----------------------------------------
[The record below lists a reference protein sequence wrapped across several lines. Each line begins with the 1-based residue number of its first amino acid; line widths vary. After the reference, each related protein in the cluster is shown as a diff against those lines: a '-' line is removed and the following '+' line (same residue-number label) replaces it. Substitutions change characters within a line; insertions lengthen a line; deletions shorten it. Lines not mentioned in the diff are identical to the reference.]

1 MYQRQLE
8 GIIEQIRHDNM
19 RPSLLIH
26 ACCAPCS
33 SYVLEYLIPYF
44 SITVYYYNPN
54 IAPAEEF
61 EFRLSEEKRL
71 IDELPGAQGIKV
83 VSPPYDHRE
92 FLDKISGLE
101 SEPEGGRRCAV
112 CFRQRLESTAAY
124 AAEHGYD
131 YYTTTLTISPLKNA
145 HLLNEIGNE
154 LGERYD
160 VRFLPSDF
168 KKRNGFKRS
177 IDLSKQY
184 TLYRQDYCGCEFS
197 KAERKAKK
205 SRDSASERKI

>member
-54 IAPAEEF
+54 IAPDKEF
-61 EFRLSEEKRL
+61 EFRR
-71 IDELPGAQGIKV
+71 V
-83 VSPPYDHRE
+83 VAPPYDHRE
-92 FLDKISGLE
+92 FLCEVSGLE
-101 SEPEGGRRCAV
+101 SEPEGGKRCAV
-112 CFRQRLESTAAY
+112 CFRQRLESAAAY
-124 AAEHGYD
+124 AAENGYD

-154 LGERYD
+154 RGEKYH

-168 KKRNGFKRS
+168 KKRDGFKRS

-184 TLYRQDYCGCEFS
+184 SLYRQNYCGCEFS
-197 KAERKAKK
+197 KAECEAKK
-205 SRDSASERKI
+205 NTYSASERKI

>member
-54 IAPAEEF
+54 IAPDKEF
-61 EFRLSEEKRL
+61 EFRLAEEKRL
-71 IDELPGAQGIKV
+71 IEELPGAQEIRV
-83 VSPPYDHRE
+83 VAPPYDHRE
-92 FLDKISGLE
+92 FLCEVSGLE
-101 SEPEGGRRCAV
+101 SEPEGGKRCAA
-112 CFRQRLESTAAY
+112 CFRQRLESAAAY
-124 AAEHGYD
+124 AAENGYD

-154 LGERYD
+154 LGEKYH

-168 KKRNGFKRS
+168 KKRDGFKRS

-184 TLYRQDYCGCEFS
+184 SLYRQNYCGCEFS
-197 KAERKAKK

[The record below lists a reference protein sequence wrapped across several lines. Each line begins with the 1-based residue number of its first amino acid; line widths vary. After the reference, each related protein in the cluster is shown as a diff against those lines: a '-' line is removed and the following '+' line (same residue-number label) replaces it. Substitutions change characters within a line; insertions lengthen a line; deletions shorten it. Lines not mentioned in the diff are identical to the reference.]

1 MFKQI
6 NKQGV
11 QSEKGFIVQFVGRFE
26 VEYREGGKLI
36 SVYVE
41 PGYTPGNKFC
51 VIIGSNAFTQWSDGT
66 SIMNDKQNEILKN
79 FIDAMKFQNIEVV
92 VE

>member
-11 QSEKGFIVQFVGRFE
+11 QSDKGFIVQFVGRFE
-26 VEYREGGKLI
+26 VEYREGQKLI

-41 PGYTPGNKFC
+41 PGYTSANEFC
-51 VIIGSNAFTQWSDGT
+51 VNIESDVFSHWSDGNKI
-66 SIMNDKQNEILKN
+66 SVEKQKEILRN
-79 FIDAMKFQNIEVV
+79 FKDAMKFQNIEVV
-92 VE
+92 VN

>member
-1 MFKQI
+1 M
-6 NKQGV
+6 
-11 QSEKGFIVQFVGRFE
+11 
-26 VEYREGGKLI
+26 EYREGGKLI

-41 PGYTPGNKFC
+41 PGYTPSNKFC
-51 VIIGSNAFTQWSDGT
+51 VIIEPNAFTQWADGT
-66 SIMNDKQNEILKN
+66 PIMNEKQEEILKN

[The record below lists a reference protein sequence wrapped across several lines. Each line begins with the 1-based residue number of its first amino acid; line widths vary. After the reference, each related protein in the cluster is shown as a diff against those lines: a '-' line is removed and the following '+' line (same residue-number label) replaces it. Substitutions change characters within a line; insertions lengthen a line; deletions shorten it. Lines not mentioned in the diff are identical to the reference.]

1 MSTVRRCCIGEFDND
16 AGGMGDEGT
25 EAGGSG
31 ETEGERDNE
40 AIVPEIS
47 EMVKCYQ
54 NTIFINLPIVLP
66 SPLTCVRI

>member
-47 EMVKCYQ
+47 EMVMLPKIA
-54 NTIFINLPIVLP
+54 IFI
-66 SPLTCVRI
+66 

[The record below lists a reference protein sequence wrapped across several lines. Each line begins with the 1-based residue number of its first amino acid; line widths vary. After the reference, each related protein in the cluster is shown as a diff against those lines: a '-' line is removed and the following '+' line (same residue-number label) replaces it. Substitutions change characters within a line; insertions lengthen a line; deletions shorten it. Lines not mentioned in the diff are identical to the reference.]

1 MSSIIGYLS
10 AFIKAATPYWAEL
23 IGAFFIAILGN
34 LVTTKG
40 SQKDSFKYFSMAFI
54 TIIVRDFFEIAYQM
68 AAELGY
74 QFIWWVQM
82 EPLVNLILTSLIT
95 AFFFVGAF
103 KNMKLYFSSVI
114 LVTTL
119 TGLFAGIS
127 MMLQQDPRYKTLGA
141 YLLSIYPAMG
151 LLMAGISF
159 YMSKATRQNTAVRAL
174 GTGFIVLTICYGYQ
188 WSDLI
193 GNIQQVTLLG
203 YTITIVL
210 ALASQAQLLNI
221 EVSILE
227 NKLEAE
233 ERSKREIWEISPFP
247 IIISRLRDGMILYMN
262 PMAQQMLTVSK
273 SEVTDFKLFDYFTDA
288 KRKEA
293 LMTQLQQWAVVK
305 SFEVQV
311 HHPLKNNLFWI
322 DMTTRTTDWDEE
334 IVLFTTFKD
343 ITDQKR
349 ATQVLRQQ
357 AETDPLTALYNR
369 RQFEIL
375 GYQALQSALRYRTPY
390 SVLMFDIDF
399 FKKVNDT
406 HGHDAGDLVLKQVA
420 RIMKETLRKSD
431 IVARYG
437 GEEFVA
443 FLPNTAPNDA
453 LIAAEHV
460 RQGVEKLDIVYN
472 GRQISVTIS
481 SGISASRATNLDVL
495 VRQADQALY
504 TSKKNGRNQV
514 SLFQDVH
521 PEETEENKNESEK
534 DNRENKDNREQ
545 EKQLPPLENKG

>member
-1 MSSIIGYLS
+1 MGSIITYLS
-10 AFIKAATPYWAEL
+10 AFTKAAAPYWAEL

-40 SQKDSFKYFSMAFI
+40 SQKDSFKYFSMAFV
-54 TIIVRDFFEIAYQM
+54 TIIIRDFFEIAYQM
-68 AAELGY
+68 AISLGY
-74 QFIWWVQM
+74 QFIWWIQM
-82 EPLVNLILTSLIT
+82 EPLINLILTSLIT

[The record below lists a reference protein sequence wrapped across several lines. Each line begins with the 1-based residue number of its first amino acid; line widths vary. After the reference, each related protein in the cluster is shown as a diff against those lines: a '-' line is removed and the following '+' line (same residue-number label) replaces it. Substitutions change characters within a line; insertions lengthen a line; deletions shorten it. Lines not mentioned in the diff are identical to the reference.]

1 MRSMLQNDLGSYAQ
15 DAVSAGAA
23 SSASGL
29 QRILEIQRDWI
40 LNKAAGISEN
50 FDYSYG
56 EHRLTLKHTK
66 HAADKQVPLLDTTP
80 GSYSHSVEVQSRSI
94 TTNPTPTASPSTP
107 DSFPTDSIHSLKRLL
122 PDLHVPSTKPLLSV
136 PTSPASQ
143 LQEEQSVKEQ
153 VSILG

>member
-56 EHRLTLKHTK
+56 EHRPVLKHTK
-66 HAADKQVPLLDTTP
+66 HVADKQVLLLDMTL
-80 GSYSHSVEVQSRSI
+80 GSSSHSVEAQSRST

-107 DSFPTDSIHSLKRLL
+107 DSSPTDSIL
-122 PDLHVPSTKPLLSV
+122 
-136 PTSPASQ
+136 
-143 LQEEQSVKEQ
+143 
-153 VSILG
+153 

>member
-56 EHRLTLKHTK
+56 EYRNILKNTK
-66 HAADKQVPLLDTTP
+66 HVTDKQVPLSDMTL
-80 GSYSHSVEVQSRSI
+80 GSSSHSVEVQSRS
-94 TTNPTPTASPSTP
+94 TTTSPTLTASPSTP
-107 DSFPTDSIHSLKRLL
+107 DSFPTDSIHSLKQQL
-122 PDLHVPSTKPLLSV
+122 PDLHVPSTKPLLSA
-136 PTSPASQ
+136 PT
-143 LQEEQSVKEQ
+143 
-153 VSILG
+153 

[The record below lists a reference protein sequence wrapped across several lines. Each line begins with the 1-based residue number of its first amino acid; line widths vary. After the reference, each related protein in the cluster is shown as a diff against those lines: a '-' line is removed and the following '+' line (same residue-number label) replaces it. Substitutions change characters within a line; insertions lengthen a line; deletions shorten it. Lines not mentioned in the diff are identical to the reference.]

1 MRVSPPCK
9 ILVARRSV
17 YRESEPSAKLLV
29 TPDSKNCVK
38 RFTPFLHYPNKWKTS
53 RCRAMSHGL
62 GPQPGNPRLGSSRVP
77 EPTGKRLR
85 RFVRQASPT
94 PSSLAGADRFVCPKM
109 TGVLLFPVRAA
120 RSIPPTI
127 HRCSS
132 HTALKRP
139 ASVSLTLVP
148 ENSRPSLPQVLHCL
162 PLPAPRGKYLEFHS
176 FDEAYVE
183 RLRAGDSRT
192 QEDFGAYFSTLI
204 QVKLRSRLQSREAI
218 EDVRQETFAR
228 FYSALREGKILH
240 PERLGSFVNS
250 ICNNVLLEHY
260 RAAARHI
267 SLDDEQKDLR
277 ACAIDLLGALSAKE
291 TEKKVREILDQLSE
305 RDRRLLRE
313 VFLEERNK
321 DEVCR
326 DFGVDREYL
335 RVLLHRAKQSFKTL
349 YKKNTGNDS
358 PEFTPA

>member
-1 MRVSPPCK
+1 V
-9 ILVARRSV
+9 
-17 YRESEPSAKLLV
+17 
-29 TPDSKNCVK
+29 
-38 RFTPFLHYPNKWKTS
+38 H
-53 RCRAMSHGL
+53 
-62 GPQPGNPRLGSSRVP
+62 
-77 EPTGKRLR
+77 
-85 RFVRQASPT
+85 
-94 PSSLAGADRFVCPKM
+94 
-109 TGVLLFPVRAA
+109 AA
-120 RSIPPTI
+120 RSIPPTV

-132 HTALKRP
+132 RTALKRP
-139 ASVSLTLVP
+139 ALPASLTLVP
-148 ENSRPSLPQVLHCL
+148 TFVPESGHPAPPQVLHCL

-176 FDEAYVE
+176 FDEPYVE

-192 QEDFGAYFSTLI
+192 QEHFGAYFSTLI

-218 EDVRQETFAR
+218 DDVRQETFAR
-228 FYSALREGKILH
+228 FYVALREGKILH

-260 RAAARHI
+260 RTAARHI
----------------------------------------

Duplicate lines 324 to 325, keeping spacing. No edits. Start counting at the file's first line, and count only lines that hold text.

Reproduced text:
+148 TFVPESGHPAPPQVLHCL

-176 FDEAYVE